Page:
Understanding Hospice Care

When a loved one is diagnosed with a terminal illness it affects everyone to whom that loved one is connected.  Providing for the loved one’s emotional and physical needs in order to live out their lives with comfort and dignity is of highest importance to us.  Loved ones often forego life-prolonging treatment options in order to live as pain-free as possible, the focus is to pursue quality time spent with loved ones.

Both Hospice care and Palliative care aim to provide comfort to patience, but palliative care can begin in early diagnosis while hospice care begins after treatment of the disease is stopped and when it is clear that the person may not survive the illness.

Current Condition of Hospice and Palliative care in Ethiopia

Ephrem Abathun, Executive Director at Hospice Ethiopia, and Nicola Ayers, the Palliative Care Advisor at the Federal Ministry of Health, Ethiopia described the current condition of these programs in Ethiopia.

What is the current availability and accessibility of hospice and palliative care in Ethiopia?

At the moment, hospice and palliative care services in Ethiopia are limited. There are only two Non-Governmental Organisations working in Addis Ababa. These services provide limited coverage in the capital, covering four of the 10 sub-cities.

What does Hospice Ethiopia aim to achieve?

Hospice Ethiopia aims to be a centre of excellence in the provision of quality hospice care services to all people with life-threatening illness and to be a centre for training and research in Ethiopia.

Tell us about the challenges and opportunities that Hospice Ethiopia faces to provide palliative care for all?

To provide palliative care in Ethiopia is an enormous task. The challenges we face are various.

Firstly there is a lack of awareness about palliative care as a concept. Secondly, to provide coverage for a population of 100 million people is a huge undertaking, outside of the cities most people work as farmers in very rural areas.

The need for trained health care professionals is huge and morphine availability is still an issue. Furthermore, obtaining finance for palliative care services is also a big challenge.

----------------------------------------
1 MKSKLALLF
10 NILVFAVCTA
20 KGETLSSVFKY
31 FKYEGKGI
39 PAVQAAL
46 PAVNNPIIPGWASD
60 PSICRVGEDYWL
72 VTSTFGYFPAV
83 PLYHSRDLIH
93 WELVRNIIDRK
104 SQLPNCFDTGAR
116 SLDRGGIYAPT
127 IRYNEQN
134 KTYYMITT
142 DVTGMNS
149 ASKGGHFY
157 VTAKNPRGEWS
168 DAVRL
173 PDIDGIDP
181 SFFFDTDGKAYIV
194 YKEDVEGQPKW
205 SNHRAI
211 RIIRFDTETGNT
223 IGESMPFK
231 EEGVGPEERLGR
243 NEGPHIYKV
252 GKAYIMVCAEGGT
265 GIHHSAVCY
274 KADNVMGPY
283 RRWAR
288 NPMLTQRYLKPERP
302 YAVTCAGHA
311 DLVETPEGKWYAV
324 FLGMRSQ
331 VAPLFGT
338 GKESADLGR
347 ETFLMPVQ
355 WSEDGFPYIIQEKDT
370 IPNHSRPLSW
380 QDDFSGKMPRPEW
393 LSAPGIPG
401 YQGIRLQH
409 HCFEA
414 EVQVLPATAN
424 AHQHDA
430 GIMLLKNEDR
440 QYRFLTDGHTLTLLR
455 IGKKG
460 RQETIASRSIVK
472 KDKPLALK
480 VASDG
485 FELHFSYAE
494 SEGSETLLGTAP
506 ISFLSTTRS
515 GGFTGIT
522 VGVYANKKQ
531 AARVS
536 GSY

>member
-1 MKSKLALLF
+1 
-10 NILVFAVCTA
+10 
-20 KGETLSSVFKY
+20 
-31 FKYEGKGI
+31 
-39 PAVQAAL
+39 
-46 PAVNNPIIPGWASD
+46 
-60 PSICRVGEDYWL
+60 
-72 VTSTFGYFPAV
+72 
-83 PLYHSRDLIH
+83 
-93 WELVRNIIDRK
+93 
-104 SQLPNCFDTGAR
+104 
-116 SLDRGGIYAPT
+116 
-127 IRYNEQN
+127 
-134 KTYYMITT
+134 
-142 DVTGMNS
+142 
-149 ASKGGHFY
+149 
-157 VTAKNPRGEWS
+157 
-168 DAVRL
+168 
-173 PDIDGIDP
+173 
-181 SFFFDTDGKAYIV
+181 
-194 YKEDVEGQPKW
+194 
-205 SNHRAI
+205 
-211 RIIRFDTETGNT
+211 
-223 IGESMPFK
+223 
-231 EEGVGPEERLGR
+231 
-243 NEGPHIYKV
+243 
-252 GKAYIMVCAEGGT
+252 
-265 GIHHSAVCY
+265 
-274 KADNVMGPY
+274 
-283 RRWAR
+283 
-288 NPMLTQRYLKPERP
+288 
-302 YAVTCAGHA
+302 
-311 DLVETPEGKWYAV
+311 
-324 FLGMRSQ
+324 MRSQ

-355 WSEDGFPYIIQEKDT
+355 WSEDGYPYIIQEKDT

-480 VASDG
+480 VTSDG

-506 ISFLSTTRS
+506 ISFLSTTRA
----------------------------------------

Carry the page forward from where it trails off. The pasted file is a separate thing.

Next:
However, we also have great opportunities as an organisation, we have been working with the Federal Ministry of Health by helping to prepare national guidelines and teaching doctors, nurses and pharmacists about pain assessment and control.

Where do you see the future opportunities for hospice and palliative care in Ethiopia?

Future opportunities include the scale-up of palliative care services in the country. As already mentioned, hospice and palliative care is only available in the capital, Addis Ababa.

Other opportunities would also include the wide-spread training of all levels of health care professionals. Furthermore, we would also like to see more palliative care research carried out in Ethiopia.

Where do you see hospice and palliative care in Ethiopia in 2030?

In 2030, we would see hospice and palliative care in Ethiopia as a part of the current exciting health structure. We would also see palliative care training given to medical students and student nurses and other allied health care professionals. We would also like to see palliative care being practised as an evidence-based specialty.

What is the main lesson you have learned working at Hospice Ethiopia?

Personally, the main lesson I have learn working at Hospice Ethiopia is the importance of working as a team and providing a ‘family-style’ service.

There is an Ethiopian proverb that states: “for one person 50 lemons is a burden, for 50 people, 50 lemons are like jewelry.”

The background to this proverb is that in the countryside, lemons were given by men to women to show their love for each other. A man gives a lemon, a bit like in the West, we would give an engagement ring.

Therefore, the meaning of this proverb demonstrates that if the burden of palliative care is a shared concern, it will turn into something beautiful.

Source: WHOCA (07 October 2015), Working towards excellence in Ethiopian hospice and palliative care.

Dr Ephrem Abathun, Clinical Head of Department at Hospice Ethiopia, and Nicola Ayers, the Palliative Care Advisor at the Federal Ministry of Health speak about the program. Video courtesy of Hospice Ethiopia UK partnership.